Supplements can help cut 3.5m infant deaths, report finds
feeding could help save the lives of 3.5 million children who die
from undernutrition, a major study on infant nutrition has found.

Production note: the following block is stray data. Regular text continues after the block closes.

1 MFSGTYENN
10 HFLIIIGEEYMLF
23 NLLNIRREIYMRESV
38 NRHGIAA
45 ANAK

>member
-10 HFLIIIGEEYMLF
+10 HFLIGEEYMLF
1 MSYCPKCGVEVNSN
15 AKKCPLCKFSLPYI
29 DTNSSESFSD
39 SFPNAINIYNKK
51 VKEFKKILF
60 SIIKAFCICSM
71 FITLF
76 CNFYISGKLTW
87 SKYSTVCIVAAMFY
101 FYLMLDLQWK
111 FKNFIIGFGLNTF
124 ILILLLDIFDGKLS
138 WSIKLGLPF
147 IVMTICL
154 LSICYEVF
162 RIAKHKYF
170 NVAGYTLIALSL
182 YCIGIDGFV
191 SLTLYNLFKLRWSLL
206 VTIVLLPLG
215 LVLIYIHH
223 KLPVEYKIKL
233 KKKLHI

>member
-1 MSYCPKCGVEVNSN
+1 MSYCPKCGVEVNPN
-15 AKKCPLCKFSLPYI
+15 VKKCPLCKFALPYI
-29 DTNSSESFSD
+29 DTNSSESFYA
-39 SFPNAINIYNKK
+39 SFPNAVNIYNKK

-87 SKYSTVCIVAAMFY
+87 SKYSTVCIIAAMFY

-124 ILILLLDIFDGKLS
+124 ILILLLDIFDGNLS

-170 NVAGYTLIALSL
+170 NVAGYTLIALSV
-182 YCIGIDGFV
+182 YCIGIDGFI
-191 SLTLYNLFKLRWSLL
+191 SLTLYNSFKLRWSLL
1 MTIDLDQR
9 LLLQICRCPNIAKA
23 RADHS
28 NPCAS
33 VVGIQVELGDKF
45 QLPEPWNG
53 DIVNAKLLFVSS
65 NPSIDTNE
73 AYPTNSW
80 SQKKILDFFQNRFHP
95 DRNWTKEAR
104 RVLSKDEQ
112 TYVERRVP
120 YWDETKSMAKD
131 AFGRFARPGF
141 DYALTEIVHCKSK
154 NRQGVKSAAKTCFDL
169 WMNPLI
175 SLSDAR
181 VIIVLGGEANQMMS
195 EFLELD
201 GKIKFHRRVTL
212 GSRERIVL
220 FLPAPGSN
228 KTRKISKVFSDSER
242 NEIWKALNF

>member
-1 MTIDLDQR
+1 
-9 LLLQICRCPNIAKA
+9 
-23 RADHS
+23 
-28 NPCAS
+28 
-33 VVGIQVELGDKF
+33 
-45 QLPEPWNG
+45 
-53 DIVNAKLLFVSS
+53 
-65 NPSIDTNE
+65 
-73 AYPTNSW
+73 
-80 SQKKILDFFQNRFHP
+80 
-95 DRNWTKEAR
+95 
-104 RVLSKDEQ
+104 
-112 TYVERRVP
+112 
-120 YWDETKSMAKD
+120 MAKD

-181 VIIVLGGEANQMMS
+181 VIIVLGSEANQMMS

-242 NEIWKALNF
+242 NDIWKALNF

In a series of articles published in The Lancet, researchers said appropriate counselling on breastfeeding and a push by national governments to draw up nutrition intervention plans could help save millions of lives. The situation also throws the gauntlet down to industry to develop formulas that address the nutritional imbalance, and work together with governments to provide much needed relief. "Undernutrition is the largely preventable cause of over a third of all child deaths. Stunting, severe wasting and intrauterine growth restrictions are among the most important problems," Lancet editor Dr Richard Horton said. The countries in most immediate need of action included Burma, Uganda, India, China and South Africa. The team reviewed a range of interventions that can be used to address maternal and child undernutrition across 36 countries, and judged which methods worked the best. According to their findings, one of the common problems of under nutrition is stunted growth. They said 178m under fives, mostly from the Sub-Saharan Africa and south-central Asia, are stunted. The first two to three years of a child's life when it comes to nutrition are the most important. Stunting, for example, is difficult to reverse after the age of three. Pregnancy Scientists said supplementing pregnant women with calcium, iron and folic acid during pregnancy could prevent around 100,000 maternal deaths. Among the results, they also found supplementing pregnant women with iron folate increase blood haemoglobin levels, which decreases the risk of death for women who haemorrhage in pregnancy. Supplementation with a complex of micronutrients helped bolster birthweight, they found. However, nutrition strategies on their own are not enough, the authors said, adding: "Although available interventions can make a clear difference in the short term, elimination of stunting will require long-term investments to improve education, economic status and empowerment of women." The case for industry helping to boost breastfeeding is not straightforward. Rules drawn up by the World Health Organisation are designed to allow a certain degree of charitable help, but are also there to stop companies profiteering. Nestle came under fire from lobbyists at Baby Milk Action for supplying wristbands to children in Chinese hospitals emblazoned with the company's logo. Campaigners argued this was against the WHO code, but Nestle defended the move and said it was allowed to donate equipment and materials to healthcare systems "with a company's name and logo - but not with a formula product name or brand." Source: The Lancet Maternal and child undernutrition: an urgent opportunity January 17, 2008-01-18 Authors: Zulfiqar Bhutta, Tahmeed Ahmed, Robert Black, et al.